Fox Searchlight Pictures
“I wish that I could stop feeling that I want to be an Irish girl in Ireland,” Eilis Lacey (Saoirse Ronan) said in the movie “Brooklyn”, which was released Nov. 6th and directed by John Crowley.
“Brooklyn” was about Eilis Lacey, a young Irish girl who immigrated to Brooklyn in the 1950s. Eilis left her mother and sister, Rose, in Ireland when she realized her home had nothing left to offer her. Eilis had no prospects of finding a husband, worked in a small store with a crotchety old lady and wasn’t furthering her education.
When Eilis left Ireland to go to Brooklyn, she left all her friends, family and the only life she had ever known behind, so when she got to New York, she was very homesick. Eilis worked through her homesickness, but for the first months of living there, Eilis felt as if her life was still in Ireland, even though she was physically in America. This changed, though, when Eilis met an Italian plumber, Tony (Emory Cohen), and began to adjust to life in New York.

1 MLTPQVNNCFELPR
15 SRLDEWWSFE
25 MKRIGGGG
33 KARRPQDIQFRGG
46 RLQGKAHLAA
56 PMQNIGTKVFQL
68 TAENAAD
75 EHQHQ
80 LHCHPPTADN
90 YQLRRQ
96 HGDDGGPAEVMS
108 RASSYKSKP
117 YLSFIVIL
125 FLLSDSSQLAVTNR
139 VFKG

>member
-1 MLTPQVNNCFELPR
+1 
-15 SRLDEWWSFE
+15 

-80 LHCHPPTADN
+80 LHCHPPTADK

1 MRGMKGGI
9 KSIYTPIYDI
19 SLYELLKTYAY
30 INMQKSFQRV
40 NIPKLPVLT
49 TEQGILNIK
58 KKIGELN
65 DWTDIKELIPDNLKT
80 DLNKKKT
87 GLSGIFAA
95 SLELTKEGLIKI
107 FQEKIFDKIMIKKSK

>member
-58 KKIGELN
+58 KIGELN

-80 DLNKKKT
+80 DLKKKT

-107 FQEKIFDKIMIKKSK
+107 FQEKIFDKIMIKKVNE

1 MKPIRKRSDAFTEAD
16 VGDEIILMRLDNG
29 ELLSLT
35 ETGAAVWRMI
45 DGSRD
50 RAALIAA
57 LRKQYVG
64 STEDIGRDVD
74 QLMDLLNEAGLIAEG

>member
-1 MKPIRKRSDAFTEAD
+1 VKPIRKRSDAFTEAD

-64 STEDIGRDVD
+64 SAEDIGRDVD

The conflicts of the movie were Eilis’ internal conflicts, which changed over the course of the movie with the changes in Eilis’ character. At the beginning of “Brooklyn,” Eilis debated whether to leave Ireland or not; then, once she got to Brooklyn, homesickness struck and she debated returning home.
This internal conflict further evolved when Eilis returned to Ireland for a month. When she got there, it seemed to her as if she should have never left Ireland; there was a job open for her, a boy interested in her and she had friends and family there. Eilis had to decide between staying in Ireland, the home that she left, or returning to Brooklyn, where her new home was.
I thought “Brooklyn” was a great movie and I would recommend it to anyone interested in historical romances and current events. I thought Brooklyn presented a human face to the struggles and problems associated with immigration. These are important difficulties to understand in today’s world with so many refugees immigrating and leaving their culture, home, friends and family behind. “Brooklyn” was enjoyable to watch, but it made me reflect on how lucky I am to not be forced to move to another country, either out of a lack of opportunities or to flee violence. Although the movie was set in the 1950s, I think the movie still showed what many refugees and immigrants must go through when they immigrate to a new country today.